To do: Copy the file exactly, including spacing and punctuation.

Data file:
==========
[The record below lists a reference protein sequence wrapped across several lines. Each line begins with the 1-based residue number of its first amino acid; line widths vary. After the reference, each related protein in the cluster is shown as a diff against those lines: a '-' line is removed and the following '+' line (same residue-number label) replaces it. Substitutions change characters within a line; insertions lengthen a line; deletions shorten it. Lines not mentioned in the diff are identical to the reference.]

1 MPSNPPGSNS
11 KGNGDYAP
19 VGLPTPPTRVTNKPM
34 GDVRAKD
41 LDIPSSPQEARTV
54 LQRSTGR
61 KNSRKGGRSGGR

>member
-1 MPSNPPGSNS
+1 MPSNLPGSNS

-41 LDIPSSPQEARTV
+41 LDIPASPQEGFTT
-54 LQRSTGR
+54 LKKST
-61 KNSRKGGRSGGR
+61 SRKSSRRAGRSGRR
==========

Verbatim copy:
[The record below lists a reference protein sequence wrapped across several lines. Each line begins with the 1-based residue number of its first amino acid; line widths vary. After the reference, each related protein in the cluster is shown as a diff against those lines: a '-' line is removed and the following '+' line (same residue-number label) replaces it. Substitutions change characters within a line; insertions lengthen a line; deletions shorten it. Lines not mentioned in the diff are identical to the reference.]

1 MPSNPPGSNS
11 KGNGDYAP
19 VGLPTPPTRVTNKPM
34 GDVRAKD
41 LDIPSSPQEARTV
54 LQRSTGR
61 KNSRKGGRSGGR

>member
-1 MPSNPPGSNS
+1 MPSNLPGSNS

-41 LDIPSSPQEARTV
+41 LDIPASPQEGFTT
-54 LQRSTGR
+54 LKKST
-61 KNSRKGGRSGGR
+61 SRKSSRRAGRSGRR